Should all major employers be required to employ mental health services, including a psychiatrist? Well, even if there were a will, it would probably take decades to recruit and train the numbers required. But, putting practicalities to one side, what would be the purpose behind such a move and would we use such a service?
The British parliament recently approved funding for a mental health clinic. This, it says, is in response to the number of its members seeking help for anxiety and depression. It’s a bold move but it also raises all sorts of questions about the merits or otherwise of mental health provision within the workplace.
Some big organizations already provide a level of access to medical health provision via various insurance schemes or in-house support. My former workplace, for example, offered a package that included annual ophthalmic and dental checks, a set number of counseling sessions if required, and some other options. These screenings and treatments were not in-house however and forms and receipts had to be submitted, I did wonder how many people actually made use of the stress management or counseling facilities? After all, how many people are brave enough to declare mental health issues via a claims invoice?
Still, a journey of a thousand miles begins with a single step and there are arguably some good reasons for us to consider new ideas. We know, for example, that one in four adults suffer from a diagnosable mental disorder in a given year, which translates to just under 60 million people with nearly half experiencing more than one disorder. Around 21 million American adults have a mood disorder (major depressive disorder, dysthymic disorder or bipolar disorder). 1 More than 90 percent of people who commit suicide have a diagnosable mental disorder, most commonly a depressive disorder. Essentially, mental health issues represent a massive problem that can affect any one of us at any time. It’s the sheer scale of the problem that, in most other circumstances, would make governments and businesses sit up, take notice and do something.
Anyway, back to the questions. For sake of argument let’s say we move to a position where psychiatrists find themselves employed by big organizations. Obvious questions that arise are (1) would you use them? (2) Would you trust them to be completely independent of the organizational hierarchy? (3) Would you fear your promotion prospects, or even the views you express might be adversely affected by others knowing you visit the psychiatrist? And while questions 2 and 3 may seem to follow directly from question 1, it isn’t necessarily the case. You may, for example, have views about psychiatry that rule out any intention of ever seeing a psychiatrist in the first place.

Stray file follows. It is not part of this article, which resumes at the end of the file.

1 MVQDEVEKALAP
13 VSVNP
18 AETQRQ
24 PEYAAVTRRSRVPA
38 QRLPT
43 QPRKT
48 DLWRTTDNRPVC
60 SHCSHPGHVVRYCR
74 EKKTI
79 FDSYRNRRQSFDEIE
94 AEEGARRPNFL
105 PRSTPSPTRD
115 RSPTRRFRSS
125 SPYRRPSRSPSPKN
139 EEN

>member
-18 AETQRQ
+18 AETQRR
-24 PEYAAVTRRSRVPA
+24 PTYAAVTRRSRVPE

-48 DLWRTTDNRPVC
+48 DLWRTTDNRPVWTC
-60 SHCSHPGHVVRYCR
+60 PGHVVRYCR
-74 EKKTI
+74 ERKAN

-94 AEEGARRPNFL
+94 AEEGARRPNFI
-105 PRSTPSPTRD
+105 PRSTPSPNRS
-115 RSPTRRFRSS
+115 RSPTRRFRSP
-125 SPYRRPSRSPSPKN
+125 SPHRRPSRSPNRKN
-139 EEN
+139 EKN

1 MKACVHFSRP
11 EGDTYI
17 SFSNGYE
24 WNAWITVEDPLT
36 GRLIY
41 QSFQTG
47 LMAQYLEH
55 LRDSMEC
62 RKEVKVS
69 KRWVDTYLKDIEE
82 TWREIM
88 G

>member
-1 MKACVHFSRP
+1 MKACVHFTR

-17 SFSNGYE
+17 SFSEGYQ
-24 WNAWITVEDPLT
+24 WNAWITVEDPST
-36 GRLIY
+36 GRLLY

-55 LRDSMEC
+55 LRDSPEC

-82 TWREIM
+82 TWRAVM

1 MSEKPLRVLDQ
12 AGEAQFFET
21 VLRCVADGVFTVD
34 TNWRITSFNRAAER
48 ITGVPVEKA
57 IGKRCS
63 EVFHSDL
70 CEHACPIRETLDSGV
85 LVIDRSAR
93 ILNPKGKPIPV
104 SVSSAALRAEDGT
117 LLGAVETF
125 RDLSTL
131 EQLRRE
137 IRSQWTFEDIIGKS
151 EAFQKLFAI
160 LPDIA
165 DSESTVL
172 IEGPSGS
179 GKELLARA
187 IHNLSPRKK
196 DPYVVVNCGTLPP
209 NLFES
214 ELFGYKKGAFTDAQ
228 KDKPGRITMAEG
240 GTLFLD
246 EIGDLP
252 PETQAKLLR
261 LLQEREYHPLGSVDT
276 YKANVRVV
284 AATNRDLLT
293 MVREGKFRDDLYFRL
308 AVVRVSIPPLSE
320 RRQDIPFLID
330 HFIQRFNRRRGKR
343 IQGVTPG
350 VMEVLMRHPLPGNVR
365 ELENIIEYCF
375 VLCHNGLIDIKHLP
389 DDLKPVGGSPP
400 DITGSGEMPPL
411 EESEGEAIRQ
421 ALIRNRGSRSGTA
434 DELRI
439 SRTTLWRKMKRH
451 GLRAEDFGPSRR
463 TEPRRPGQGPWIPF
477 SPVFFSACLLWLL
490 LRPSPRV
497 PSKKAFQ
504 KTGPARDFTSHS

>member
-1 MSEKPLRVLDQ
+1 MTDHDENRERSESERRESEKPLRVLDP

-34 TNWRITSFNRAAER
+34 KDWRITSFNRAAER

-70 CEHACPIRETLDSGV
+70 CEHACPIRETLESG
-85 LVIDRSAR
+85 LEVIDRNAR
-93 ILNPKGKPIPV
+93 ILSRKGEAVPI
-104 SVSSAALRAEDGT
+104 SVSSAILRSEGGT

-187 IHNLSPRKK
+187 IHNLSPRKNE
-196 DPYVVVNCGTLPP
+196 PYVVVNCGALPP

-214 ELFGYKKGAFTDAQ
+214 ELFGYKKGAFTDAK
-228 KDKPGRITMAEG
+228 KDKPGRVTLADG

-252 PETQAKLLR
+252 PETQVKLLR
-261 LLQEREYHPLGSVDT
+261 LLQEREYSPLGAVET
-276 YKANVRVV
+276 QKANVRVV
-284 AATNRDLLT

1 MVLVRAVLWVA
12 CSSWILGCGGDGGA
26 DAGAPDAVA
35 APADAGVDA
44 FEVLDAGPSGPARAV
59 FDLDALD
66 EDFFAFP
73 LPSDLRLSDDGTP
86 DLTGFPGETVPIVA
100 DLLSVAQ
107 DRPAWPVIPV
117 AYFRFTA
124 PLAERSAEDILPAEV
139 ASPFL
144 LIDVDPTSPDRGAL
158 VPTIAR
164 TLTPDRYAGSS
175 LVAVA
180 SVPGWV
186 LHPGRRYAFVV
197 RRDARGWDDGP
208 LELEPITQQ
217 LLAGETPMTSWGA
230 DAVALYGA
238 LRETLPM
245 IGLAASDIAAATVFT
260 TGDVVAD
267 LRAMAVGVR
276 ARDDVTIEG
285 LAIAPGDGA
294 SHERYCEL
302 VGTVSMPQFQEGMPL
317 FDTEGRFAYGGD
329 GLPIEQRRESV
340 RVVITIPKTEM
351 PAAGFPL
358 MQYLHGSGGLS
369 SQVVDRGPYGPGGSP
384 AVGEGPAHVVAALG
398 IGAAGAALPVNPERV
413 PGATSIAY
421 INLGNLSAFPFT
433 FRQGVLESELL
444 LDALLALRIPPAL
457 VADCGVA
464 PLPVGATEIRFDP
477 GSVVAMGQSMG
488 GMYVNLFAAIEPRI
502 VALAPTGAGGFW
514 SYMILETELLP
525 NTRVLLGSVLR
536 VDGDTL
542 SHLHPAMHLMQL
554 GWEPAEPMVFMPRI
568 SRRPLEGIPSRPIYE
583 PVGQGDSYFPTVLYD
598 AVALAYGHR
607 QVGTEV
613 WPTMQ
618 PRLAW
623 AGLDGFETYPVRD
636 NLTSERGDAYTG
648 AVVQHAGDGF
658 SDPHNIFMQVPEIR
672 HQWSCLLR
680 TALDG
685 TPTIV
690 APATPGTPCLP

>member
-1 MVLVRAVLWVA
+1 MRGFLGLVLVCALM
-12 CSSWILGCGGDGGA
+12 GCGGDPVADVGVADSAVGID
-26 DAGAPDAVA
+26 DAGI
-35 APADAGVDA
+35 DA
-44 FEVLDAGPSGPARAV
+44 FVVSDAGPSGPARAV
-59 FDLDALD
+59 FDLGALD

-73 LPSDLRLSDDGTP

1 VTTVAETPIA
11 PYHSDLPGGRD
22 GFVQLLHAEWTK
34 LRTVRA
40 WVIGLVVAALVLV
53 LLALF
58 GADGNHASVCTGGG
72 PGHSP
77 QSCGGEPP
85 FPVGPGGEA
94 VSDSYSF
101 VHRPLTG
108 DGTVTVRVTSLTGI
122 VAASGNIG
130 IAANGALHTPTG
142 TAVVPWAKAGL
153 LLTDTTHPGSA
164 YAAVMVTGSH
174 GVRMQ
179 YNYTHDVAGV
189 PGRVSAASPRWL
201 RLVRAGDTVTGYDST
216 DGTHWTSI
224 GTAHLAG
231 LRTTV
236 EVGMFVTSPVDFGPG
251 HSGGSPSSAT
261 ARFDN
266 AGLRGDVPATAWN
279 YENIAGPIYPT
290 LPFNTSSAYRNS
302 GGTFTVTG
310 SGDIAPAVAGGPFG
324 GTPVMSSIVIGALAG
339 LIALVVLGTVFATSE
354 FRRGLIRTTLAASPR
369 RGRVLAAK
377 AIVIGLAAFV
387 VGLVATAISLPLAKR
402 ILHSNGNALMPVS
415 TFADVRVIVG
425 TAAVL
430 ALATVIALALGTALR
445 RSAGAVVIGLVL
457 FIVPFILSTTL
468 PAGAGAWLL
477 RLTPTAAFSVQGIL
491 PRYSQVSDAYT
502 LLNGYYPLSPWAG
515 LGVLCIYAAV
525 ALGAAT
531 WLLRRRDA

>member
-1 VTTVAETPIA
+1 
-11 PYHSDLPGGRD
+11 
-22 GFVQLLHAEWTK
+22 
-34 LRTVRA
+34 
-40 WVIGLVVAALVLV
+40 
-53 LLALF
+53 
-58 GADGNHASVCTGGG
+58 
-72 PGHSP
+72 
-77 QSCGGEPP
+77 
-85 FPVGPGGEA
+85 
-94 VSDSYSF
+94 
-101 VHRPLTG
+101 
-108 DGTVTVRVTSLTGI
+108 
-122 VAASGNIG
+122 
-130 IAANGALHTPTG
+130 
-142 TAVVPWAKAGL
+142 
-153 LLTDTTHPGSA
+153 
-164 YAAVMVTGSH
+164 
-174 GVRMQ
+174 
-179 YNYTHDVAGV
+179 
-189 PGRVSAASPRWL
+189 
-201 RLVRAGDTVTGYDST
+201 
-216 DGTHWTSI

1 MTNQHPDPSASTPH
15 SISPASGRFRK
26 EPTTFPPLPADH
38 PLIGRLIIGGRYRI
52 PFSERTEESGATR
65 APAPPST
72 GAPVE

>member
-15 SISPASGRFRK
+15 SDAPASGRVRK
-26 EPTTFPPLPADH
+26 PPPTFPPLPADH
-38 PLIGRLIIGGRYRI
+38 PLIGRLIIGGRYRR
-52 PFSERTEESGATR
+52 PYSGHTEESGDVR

This brings us to an interesting place in the debate. What would psychiatrists actually do for us? There are plenty of people who will attest to the benefits they have gained from seeing a psychiatrist, and plenty more who say they haven’t. Does this say something about the potential limitations of psychiatry? As the number people with mental health problems continue to increase perhaps this really says more about the way our society is developing and manages to bury its head in the sand during the process?
It’s a point that psychologist Oliver James makes. 2 James states that the human genome project is rapidly showing that genes have relatively little influence in causing many mental illnesses, a fact that is also partly evidenced by the vast differences in mental health statistics in different countries. James goes further. He argues that neither pills nor cognitive behavioral therapy really work for the commonest problems such as anxiety and depression. The fundamental problem, he says, is that we are tinkering with the symptoms of mental illness rather than the underlying causes. If this is the case, maybe our hypothetical investment in workplace psychiatry would be just another white elephant?
1. Kessler RC, Chiu WT, Demler O, Walters EE. Prevalence, severity, and comorbidity of twelve-month DSM-IV disorders in the National Comorbidity Survey Replication (NCS-R). Archives of General Psychiatry, 2005 Jun;62(6):617-27.
2. (2013, February 16). The Guardian. Retrieved from http://www.guardian.co.uk/commentisfree/2013/feb/16/should-workplaces-have-on-site-psychiatrists
Jerry Kennard, Ph.D., is a chartered psychologist and associate fellow of the British Psychological Society. Jerry’s clinical background is in mental health and, most recently, higher education. He is the author of various self-help books and is co-founder of positivityguides.net.